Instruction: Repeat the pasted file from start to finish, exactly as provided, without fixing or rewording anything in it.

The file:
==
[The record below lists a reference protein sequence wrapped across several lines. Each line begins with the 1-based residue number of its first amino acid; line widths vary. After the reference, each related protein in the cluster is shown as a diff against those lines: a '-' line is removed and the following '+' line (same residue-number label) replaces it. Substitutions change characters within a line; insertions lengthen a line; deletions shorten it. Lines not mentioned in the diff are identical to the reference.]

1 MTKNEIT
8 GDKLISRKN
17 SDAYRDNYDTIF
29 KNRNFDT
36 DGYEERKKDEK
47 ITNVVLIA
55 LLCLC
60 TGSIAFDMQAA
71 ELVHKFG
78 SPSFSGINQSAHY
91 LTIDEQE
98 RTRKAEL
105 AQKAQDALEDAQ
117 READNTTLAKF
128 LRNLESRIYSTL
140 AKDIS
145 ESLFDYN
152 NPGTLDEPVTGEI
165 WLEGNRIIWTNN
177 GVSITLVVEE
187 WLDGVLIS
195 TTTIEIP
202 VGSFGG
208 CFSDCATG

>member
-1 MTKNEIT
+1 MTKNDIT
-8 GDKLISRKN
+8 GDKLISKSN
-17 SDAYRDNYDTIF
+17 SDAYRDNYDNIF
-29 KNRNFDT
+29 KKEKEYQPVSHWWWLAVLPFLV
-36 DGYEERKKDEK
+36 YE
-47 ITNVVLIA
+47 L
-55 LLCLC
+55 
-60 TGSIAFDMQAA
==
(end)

[The record below lists a reference protein sequence wrapped across several lines. Each line begins with the 1-based residue number of its first amino acid; line widths vary. After the reference, each related protein in the cluster is shown as a diff against those lines: a '-' line is removed and the following '+' line (same residue-number label) replaces it. Substitutions change characters within a line; insertions lengthen a line; deletions shorten it. Lines not mentioned in the diff are identical to the reference.]

1 MTKNEIT
8 GDKLISRKN
17 SDAYRDNYDTIF
29 KNRNFDT
36 DGYEERKKDEK
47 ITNVVLIA
55 LLCLC
60 TGSIAFDMQAA
71 ELVHKFG
78 SPSFSGINQSAHY
91 LTIDEQE
98 RTRKAEL
105 AQKAQDALEDAQ
117 READNTTLAKF
128 LRNLESRIYSTL
140 AKDIS
145 ESLFDYN
152 NPGTLDEPVTGEI
165 WLEGNRIIWTNN
177 GVSITLVVEE
187 WLDGVLIS
195 TTTIEIP
202 VGSFGG
208 CFSDCATG

>member
-1 MTKNEIT
+1 MTKNDIT
-8 GDKLISRKN
+8 GDKLISKSN
-17 SDAYRDNYDTIF
+17 SDAYRDNYDNIF
-29 KNRNFDT
+29 KKEKEYQPVSHWWWLAVLPFLV
-36 DGYEERKKDEK
+36 YE
-47 ITNVVLIA
+47 L
-55 LLCLC
+55 
-60 TGSIAFDMQAA